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What you should bear in mind before travelling to Iran, Libya or Syria

"If you observe a medically controlled diet you will have to restrict your eating habits to a far greater degree than you would at home. Do not take chances; if you are offered something you are unsure about, refuse it."

"For our tours to Libya and Syria it is essential that your passport does not bear an Israeli stamp or other evidence of your having visited areas under Israeli control or occupation. If your passport does bear such stamp or evidence, you will be unable to travel with us unless you obtain a new passport."

"Women travellers to Iran are not obliged to don the chador, the ubiquitous black cloak worn by Iranian women, except for entry into certain shrines. A plain scarf and loose-fitting long coat will do just fine."

"It may seem obvious to say it, but you should not enter into any political discussions or make criticism of your host country's government."

"If you have an open mind and a joy of travel in all its diversity, then do please travel with us. On the other hand, if you are a person quickly irritated when services and facilities do not meet your exacting requirements, perhaps travel to the countries in our brochure is not for you."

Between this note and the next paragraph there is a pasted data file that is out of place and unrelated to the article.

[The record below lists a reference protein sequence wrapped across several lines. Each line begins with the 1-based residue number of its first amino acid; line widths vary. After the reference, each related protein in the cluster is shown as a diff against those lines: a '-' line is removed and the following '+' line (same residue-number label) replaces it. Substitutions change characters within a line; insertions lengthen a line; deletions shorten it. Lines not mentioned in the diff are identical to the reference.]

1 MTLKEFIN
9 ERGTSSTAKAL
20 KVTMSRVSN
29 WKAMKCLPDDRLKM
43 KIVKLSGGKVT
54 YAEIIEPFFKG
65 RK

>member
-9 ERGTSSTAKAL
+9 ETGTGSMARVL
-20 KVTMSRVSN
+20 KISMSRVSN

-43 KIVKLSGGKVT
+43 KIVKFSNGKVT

Extracts from the Iran, Libya and Syria brochure of Caravanserai Tours (0181-691 2523).

low road

In Birmingham last week, I paid pounds 36.50 for a night at the Campanile Hotel (0121-622 4925) - a Crossroads-like motel on the edge of the city centre. Two more people could have joined me in the room for the same price, though logistically it is difficult to see how.

high road

If only my budget had stretched to the most opulent nearby option, Wood Norton Hall at Evesham in Worcestershire. This Victorian retreat is owned and operated by the BBC, and marketed by the Virgin Hotel Collection (0800 716919). A single room costs pounds 90, a double pounds 120 - but this includes a huge breakfast.

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